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US teenager’s test for pancreatic cancer spots advanced, not early-stage disease

18 February 2013

Jack Andraka the Maryland teenager who won both a major international science fair competition and a US Youth Award in 2012 for a dipstick test for pancreatic cancer, is a worthy winner for such a superb project. To have even thought of using nanotubes coated with antibodies to capture specific proteins at the age of 15 is truly astonishing.

However, some media articles have been misleading, describing Jack’s project as being able to “spot the presence of the cancer-linked protein well before the cancer itself becomes invasive”. The Pancreatic Cancer Research Fund would like to clarify that this is not the case.

The protein that Jack’s test is looking for is mesothelin, a protein found in the majority of pancreatic tumours and also found in the bloodstream of many people with pancreatic cancer. Mesothelin is already of interest to researchers and is currently undergoing investigation as an immunotherapeutic agent (for example Johns Hopkins researchers are using mesothelin peptides to vaccinate pancreatic cancer patients to boost their immune response).

Jack has shown that the test he has developed can reliably detect low levels of mesothelin in the bloodstream of both mice and people. He has also shown that levels of mesothelin are higher in the bloodstream of mice with pancreatic cancer than in healthy mice – and has also shown the same using samples from a small number of people with advanced pancreatic cancer compared to healthy individuals.

However, mesothelin is only expressed when pancreatic cancer is already well advanced and we do not yet know how much mesothelin is circulating in the bloodstream of those with early pancreatic cancer or pre-cancer.  So whilst Jack’s research is exceptional, it may not be enough to develop into a reliable diagnostic test for early stage pancreatic cancer which would give these patients the chance of being eligible for surgery, and hence the chance of survival.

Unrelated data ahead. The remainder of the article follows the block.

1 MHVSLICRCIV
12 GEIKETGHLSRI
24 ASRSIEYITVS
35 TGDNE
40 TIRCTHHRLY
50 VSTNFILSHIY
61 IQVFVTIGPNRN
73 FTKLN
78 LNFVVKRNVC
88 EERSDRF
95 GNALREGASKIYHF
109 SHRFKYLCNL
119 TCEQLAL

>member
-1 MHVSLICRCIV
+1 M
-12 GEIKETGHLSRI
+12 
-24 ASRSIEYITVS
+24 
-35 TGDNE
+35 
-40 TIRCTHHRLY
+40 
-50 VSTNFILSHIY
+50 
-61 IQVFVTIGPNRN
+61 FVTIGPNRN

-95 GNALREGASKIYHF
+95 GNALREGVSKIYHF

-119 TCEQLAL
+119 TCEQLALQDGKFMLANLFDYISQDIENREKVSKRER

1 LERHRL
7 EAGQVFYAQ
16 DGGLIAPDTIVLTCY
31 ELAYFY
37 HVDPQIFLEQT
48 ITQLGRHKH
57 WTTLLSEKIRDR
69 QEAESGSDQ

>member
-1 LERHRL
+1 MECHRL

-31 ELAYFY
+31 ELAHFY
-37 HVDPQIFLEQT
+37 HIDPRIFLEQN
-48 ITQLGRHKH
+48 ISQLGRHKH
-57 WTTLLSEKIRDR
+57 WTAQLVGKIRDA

We understand that Jack is now working with interested companies to investigate whether the test could become commercially available. In the meantime, more research and larger studies will need to be done on people at risk of developing pancreatic cancer to find out whether measuring levels of mesothelin could be a reliable indicator of diagnosing early stage pancreatic cancer, or perhaps whether this could be combined with the measurement of other such proteins associated with the disease. This will take several years.

Pleasingly, there are plenty of positive things to note from Jack’s research:  his project has very publicly highlighted the desperate need to develop more sensitive – and cheaper – diagnostic techniques;   his research offers a potential route to achieving this goal; and he’s also shown how nanotechnology can be readily applied in novel ways in pancreatic cancer research.  In addition, Johns Hopkins University should also be congratulated for supporting this young man in giving him free access to their laboratories and equipment.

We applaud Jack’s extraordinary talents and remarkable tenacity, and sincerely hope that he retains his interest in developing pancreatic cancer diagnostics. Clearly he has a great future ahead.

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